Google app does just about everything that Google does on your computer. It acts as a search engine and provides helpful hints as you type so you do not have to spell out the entire word to start a search. Also, if you type “baseball” it will bring up links to sites like MLB.com and baseball-reference.com. It saves your search history as well, again just like Google works on a computer.
The downside of this is the hints seem to slow down the app. Using a DSL connection, the app was noticeably slower than its computer counterpart. Yes, I am nitpicking here as we’re taking about a fraction of a second lag, but it was something I found annoying and I am sure others will as well.
The free app also provides access to other Google products, such as Gmail, Google Docs and YouTube.
But the big feature included with Google Mobile is voice recognition. This is what makes the app worthwhile – or at least it would if it worked properly. There are only so many times you can yell “Fraggle Rock” into your iPhone and get information on Little Rock, Ark., without getting frustrated. A more unique term, “Wikipedia”, even took the app three times to understand what I was saying.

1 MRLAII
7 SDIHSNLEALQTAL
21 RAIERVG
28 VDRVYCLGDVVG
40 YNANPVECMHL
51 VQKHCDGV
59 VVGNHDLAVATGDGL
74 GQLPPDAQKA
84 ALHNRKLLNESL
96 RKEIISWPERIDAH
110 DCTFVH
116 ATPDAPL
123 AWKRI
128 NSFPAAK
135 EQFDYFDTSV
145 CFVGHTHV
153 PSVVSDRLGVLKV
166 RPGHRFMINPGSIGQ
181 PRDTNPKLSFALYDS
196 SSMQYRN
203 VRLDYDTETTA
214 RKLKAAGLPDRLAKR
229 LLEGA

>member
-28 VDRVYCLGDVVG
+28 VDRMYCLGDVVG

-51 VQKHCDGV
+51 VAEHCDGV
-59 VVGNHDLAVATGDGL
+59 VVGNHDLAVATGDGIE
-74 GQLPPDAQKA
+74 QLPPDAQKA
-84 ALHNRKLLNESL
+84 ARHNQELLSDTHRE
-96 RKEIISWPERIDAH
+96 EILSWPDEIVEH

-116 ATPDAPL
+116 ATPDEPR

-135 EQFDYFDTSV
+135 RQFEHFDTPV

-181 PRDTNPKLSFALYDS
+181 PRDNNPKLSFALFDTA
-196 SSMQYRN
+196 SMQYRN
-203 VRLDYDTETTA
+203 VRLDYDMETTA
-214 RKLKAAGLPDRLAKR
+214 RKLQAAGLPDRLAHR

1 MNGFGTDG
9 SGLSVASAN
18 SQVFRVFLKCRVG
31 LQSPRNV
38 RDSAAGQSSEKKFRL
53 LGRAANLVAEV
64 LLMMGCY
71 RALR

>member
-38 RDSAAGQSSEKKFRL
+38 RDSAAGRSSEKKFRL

Perhaps my mother was right and I just need to work on my enunciation. But despite Google’s claim that the voice recognition will work with American, British and Australian English accents, it simply did not work that well for me.
It is entirely possible that I was simply looking for more out of Google Mobile just because of its name, but nonetheless I cannot help but come away feeling disappointed. It is free and the search tips are useful, but the app lacks that major feature that would make is worthwhile.